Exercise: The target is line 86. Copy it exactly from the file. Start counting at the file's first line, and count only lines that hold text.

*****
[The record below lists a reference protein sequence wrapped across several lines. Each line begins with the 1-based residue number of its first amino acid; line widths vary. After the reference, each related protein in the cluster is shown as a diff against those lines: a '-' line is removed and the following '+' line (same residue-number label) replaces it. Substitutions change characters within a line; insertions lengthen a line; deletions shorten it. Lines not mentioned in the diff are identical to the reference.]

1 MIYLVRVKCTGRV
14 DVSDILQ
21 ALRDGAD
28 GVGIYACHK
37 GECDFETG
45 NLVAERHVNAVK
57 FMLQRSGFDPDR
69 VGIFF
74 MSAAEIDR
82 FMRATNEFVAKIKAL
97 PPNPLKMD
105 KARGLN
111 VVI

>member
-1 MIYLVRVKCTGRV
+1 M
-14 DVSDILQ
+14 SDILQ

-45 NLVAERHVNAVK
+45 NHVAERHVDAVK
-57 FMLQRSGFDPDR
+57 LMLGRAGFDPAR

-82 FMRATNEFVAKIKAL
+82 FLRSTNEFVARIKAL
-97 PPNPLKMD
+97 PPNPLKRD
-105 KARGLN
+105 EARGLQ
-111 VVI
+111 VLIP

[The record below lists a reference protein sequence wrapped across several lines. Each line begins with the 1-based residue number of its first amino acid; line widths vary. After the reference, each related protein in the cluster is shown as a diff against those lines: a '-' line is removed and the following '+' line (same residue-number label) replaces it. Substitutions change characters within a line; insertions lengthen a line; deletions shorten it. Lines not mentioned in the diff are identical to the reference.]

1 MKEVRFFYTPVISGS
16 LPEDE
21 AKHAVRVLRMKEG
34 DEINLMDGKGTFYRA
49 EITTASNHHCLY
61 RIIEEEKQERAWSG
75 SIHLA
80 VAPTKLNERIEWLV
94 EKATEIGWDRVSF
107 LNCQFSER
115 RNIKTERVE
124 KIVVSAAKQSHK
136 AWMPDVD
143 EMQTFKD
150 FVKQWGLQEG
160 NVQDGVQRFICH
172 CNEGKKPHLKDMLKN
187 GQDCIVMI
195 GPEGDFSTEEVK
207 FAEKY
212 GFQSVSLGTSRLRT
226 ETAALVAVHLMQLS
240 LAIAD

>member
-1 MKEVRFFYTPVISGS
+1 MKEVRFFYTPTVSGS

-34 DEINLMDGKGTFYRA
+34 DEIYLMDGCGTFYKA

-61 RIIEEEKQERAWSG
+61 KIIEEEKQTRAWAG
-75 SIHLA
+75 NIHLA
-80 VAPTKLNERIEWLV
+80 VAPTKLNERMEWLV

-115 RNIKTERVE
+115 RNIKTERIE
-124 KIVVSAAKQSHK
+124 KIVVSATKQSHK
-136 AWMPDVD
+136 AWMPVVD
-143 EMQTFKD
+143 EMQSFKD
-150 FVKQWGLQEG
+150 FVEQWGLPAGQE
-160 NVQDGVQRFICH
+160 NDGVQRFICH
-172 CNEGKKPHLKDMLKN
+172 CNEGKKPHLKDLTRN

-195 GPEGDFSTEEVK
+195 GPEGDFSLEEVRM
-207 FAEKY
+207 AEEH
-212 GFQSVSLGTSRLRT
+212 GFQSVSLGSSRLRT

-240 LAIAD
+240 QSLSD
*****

+212 GFQSVSLGSSRLRT